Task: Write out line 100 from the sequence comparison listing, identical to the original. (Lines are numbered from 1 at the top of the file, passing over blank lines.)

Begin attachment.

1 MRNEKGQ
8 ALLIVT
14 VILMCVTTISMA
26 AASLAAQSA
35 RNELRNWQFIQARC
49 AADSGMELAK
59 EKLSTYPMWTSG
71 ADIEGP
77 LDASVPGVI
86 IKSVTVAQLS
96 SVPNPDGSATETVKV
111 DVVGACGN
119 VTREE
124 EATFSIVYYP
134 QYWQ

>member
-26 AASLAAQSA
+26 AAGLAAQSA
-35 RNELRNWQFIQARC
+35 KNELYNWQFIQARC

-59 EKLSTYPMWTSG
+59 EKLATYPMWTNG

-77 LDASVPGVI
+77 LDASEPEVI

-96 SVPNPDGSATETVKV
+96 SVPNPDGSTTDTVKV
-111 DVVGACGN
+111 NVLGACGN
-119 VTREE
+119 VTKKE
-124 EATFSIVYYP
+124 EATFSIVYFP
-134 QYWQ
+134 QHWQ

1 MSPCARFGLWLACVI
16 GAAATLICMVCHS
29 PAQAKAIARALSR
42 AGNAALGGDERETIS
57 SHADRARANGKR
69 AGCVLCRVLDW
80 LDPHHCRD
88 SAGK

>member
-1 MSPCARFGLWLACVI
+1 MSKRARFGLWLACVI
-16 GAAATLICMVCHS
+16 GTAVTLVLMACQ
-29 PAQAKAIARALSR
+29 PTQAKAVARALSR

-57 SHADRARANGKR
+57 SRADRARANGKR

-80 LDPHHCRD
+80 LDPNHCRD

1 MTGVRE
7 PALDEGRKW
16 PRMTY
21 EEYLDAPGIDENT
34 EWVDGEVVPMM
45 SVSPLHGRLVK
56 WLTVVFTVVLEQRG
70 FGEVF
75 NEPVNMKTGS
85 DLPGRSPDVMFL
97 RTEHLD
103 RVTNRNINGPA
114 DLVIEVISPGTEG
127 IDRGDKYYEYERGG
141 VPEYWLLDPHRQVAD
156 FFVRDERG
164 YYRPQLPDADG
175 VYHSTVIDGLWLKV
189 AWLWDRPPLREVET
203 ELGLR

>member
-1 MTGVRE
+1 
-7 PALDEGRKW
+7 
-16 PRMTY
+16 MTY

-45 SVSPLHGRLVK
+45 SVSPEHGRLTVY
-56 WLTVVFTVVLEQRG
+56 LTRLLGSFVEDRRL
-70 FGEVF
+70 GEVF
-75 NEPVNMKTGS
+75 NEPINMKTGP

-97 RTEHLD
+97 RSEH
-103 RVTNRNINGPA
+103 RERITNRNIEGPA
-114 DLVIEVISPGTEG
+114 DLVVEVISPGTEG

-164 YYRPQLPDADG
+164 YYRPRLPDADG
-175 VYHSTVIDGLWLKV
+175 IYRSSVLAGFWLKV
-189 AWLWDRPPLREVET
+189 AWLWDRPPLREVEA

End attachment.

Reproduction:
+189 AWLWDRPPLREVEA